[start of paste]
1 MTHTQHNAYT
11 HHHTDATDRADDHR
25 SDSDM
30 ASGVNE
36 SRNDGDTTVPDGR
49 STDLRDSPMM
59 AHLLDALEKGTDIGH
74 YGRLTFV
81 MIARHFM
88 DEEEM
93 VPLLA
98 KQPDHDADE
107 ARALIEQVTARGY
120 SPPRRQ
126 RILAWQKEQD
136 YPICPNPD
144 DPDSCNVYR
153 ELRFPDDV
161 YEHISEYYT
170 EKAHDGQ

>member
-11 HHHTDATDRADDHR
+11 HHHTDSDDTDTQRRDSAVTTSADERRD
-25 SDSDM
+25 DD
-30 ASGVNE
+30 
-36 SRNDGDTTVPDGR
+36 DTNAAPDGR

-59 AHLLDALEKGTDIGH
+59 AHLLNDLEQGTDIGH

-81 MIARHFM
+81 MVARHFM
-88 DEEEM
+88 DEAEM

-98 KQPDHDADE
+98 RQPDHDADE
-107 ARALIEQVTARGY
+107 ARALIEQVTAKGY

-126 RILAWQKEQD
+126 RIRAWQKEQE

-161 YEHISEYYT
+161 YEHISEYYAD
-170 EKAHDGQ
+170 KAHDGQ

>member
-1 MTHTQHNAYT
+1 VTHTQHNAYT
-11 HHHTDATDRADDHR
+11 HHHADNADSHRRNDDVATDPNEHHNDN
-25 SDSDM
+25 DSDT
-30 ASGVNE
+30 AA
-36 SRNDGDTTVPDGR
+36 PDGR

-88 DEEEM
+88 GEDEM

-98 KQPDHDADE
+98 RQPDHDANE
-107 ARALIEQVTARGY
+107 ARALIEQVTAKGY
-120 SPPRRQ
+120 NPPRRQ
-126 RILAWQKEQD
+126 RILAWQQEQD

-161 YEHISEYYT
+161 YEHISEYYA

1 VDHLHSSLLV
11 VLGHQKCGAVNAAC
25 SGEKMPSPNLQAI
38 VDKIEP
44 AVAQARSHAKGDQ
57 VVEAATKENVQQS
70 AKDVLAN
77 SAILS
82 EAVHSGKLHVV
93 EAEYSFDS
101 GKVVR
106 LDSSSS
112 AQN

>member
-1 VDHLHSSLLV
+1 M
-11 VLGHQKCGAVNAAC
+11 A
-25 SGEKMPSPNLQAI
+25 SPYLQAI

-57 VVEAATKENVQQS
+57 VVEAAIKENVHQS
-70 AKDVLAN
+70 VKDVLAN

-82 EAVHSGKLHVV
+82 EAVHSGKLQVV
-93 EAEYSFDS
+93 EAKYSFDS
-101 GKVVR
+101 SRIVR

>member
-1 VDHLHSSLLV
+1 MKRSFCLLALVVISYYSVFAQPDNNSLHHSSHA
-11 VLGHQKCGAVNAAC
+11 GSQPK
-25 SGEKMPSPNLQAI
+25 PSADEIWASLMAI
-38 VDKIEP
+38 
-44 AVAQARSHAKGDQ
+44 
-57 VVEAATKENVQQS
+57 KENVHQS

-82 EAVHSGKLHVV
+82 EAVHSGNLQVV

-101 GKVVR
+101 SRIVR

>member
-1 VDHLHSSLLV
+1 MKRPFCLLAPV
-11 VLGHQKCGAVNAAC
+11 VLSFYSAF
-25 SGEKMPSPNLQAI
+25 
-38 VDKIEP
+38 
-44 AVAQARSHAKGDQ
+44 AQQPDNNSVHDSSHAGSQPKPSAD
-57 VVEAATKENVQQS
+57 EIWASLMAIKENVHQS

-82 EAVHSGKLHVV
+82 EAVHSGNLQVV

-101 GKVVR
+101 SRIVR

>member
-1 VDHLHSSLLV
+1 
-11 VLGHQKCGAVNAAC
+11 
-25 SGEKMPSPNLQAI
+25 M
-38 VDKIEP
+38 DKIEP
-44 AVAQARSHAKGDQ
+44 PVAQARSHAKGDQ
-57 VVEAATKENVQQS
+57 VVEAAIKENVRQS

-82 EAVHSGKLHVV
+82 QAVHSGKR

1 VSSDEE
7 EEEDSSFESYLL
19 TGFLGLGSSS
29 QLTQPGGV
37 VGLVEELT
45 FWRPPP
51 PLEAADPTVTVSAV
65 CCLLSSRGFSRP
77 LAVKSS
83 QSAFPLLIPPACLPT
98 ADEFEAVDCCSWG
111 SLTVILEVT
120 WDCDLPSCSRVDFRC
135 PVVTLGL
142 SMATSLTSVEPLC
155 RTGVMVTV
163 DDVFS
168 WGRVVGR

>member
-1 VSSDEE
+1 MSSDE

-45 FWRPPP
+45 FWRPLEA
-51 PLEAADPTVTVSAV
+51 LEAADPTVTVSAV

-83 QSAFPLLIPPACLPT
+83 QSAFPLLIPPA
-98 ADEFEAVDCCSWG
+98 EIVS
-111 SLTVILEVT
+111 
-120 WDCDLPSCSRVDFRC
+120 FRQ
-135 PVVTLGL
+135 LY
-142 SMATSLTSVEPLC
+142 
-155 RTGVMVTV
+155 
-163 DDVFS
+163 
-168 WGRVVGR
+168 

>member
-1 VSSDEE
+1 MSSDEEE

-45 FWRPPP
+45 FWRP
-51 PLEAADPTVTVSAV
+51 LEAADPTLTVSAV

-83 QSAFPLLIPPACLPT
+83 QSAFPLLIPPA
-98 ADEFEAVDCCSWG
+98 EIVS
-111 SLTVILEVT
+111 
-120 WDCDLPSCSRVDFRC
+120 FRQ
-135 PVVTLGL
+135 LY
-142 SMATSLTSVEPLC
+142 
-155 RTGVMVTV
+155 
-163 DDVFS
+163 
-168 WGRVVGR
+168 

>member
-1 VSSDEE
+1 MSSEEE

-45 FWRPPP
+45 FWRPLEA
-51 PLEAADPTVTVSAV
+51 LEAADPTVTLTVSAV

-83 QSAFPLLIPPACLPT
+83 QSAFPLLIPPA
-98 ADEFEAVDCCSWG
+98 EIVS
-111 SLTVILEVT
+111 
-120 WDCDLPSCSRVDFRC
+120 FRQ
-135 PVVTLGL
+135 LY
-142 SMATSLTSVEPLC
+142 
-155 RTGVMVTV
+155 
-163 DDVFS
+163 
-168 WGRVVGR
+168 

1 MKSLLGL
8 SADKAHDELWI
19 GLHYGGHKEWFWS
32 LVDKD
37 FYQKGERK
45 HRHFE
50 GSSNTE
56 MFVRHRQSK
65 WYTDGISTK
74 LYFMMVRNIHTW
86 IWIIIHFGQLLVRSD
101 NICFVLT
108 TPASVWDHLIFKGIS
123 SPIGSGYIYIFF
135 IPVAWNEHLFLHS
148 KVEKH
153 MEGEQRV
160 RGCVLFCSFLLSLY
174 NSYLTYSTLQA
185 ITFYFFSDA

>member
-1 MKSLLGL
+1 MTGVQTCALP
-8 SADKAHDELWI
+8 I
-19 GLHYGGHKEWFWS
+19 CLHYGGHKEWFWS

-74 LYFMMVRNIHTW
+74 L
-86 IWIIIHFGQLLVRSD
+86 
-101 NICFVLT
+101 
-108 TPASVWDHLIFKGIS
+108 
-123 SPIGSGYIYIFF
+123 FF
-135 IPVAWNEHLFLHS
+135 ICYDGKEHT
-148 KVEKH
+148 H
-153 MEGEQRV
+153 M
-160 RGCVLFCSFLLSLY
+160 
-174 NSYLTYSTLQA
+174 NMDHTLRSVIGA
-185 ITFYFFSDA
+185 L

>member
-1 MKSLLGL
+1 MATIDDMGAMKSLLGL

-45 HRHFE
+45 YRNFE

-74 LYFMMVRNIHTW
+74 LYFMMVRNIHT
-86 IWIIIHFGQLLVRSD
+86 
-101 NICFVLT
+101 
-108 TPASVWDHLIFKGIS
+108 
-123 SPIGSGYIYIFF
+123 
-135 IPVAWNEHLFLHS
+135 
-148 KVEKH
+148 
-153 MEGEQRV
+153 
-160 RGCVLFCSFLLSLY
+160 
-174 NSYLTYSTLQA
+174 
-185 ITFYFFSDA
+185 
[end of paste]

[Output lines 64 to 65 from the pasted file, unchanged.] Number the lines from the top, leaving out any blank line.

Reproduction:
+120 NPPRRQ
-126 RILAWQKEQD